So, here is a recipe for green tomato marmalade—which is something I had heard of but never eaten, until I saw a ripe tomato version at a shop in the Farmer’s Market. This one is from the Blue Bird Cookbook by the Domestic Science Department of the American Woman’s Club of Calgary (call number 641.5 BLU). The recipe courtesy Ms. H.L. Freeland:

Chop 2 quarts of green tomatoes fine, 2 lemons cut fine, a little water. Boil until tender and add cup for cup of sugar. Cook until it jellies and add ginger root for taste.

What could be easier?

Another one I’m going to try is green tomato chow chow, just because I like the name, also from the Blue Bird cookbook. Recipe courtesy Mrs. A.E. Shore.

Green Tomato Chow Chow

1 peck green tomatoes
4 large onions
6 green peppers
1 ½ cups brown sugar
2 tsp ground cloves
2 tsp ground cinnamon
1 tsp cayenne pepper

Chop tomatoes (not too fine) and let stand in brine overnight. Drain and cover with vinegar (not too strong). Add peppers, onions, sugar and spices and cook until tender. Place in bottles or jars with parowax over them if corks or covers are not available.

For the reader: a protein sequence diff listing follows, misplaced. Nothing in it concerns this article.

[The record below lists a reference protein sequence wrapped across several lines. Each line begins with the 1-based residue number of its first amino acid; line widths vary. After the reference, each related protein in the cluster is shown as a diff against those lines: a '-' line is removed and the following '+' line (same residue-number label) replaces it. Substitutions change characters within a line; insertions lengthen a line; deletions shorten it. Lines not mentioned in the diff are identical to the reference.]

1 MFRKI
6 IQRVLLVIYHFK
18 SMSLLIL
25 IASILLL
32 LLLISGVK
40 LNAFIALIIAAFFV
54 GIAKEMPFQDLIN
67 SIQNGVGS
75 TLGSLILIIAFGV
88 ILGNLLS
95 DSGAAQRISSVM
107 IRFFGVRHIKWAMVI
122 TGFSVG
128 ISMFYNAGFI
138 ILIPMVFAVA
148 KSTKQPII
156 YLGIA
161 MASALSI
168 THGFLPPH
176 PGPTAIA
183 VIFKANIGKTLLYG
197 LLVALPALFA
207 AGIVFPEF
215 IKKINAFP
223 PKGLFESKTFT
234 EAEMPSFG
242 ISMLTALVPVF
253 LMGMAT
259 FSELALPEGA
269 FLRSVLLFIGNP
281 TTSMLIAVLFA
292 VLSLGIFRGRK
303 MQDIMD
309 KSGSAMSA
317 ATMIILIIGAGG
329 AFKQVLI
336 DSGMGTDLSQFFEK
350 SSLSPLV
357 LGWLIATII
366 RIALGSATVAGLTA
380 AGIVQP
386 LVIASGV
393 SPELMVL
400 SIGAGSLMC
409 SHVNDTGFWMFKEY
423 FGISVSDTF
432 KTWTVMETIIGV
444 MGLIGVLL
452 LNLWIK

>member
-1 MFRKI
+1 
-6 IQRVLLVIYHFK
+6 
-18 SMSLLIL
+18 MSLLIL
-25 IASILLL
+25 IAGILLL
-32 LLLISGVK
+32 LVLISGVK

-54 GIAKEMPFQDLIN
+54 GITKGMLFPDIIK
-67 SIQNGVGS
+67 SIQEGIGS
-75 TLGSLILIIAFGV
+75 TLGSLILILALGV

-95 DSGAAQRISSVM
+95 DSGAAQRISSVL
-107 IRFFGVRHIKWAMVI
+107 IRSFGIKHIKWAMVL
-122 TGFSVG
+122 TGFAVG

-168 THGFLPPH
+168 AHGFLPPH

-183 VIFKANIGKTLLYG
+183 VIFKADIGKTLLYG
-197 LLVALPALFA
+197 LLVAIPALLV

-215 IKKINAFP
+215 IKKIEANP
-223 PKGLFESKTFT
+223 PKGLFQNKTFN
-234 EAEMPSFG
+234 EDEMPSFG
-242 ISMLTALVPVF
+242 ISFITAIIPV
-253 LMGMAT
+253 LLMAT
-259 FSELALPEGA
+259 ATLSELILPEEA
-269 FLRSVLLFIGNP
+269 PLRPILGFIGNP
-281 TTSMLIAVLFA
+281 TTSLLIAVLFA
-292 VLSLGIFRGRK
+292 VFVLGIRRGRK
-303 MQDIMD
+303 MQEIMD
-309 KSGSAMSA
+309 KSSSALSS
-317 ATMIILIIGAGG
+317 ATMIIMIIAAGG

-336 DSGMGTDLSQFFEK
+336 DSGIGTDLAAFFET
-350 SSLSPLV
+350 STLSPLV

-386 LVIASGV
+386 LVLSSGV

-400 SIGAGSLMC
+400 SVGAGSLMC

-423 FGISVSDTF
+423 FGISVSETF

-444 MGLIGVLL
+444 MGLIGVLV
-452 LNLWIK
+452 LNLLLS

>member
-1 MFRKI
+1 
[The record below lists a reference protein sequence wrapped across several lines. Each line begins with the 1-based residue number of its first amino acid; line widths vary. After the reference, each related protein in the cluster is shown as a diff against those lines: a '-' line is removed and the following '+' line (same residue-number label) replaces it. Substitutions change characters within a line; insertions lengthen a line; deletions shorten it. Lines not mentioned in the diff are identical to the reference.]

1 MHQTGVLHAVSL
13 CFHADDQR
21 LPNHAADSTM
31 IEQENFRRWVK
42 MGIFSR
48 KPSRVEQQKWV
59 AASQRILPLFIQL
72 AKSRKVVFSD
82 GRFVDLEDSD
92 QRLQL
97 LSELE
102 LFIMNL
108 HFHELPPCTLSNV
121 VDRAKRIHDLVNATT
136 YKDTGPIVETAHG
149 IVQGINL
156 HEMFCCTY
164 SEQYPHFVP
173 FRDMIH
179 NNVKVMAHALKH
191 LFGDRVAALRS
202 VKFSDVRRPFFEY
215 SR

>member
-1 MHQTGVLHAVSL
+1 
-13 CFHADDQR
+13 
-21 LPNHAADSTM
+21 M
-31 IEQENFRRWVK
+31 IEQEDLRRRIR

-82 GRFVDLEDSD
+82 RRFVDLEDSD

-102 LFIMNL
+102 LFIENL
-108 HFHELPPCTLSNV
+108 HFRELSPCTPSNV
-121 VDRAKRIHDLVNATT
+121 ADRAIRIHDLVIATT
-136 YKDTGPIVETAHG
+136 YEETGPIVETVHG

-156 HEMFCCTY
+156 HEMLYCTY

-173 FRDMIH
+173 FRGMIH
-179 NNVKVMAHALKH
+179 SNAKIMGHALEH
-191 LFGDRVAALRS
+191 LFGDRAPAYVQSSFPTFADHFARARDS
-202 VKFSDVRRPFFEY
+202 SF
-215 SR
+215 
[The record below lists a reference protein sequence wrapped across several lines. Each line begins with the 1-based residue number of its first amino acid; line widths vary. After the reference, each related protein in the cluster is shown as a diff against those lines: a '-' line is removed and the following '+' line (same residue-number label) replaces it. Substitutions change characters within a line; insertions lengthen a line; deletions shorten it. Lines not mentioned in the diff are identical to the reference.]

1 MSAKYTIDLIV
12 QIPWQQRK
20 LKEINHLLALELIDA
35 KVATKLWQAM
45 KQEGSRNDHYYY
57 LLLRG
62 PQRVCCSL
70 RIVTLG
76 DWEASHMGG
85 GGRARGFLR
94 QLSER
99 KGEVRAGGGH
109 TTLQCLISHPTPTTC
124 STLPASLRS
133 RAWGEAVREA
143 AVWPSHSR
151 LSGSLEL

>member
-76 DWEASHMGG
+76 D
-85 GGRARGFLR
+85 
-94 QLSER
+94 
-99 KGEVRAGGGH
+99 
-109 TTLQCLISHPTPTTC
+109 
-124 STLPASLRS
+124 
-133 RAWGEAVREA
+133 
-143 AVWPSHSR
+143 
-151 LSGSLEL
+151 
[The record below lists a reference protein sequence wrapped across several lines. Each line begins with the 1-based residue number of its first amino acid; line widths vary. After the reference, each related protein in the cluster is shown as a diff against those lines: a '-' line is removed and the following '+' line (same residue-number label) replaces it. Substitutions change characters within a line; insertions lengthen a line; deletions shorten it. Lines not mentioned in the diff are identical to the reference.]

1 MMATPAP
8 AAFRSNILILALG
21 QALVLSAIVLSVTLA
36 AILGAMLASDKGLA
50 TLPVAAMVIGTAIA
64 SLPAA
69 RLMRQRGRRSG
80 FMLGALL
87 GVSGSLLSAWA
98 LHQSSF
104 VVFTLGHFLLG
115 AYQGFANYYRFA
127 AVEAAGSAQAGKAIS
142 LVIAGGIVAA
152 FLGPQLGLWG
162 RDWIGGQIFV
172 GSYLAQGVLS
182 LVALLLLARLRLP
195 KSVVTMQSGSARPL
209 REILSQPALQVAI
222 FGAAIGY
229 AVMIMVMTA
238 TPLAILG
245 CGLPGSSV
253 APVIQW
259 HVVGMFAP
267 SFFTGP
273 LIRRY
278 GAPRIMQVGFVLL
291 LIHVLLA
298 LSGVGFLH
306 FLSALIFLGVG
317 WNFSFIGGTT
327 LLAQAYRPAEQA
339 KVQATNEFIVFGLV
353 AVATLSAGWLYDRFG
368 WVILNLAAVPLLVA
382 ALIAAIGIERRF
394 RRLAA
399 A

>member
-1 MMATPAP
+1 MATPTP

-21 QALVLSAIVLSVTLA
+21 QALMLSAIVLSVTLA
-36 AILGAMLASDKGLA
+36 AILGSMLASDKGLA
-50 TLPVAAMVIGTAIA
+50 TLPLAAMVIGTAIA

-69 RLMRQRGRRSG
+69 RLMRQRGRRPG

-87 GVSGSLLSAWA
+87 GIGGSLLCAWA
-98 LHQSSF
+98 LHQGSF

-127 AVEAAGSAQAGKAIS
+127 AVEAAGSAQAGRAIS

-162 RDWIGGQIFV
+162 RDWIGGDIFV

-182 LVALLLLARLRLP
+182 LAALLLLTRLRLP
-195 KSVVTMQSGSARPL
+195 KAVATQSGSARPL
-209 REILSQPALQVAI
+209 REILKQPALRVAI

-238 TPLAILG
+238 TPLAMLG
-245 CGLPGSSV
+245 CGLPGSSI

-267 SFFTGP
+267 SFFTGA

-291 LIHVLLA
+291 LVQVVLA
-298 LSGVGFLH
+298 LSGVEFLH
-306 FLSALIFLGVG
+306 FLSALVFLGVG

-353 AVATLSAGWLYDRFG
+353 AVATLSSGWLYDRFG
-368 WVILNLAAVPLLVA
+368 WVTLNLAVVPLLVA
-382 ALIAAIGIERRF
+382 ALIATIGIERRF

Winter Elbow RiverA lovely winter

How to Find an Old Newspaper

by Christine H - 0 Comment(s)


CPL 238 05 04People reading newspapers on microfilm, CPL Archives

Genealogists and historians know how important newspapers are in any kind of historical research. Whether you’re looking for an obituary or trying to find out what was going on in your hometown, nothing captures the tenor of the times like a newspaper. How do you find those newspapers, though? If you’re not from a major urban centre, it can be tricky even finding out what the newspaper was called, especially since researching the various permutations of a newspaper’s names and its publication history can be a genealogical research project in itself.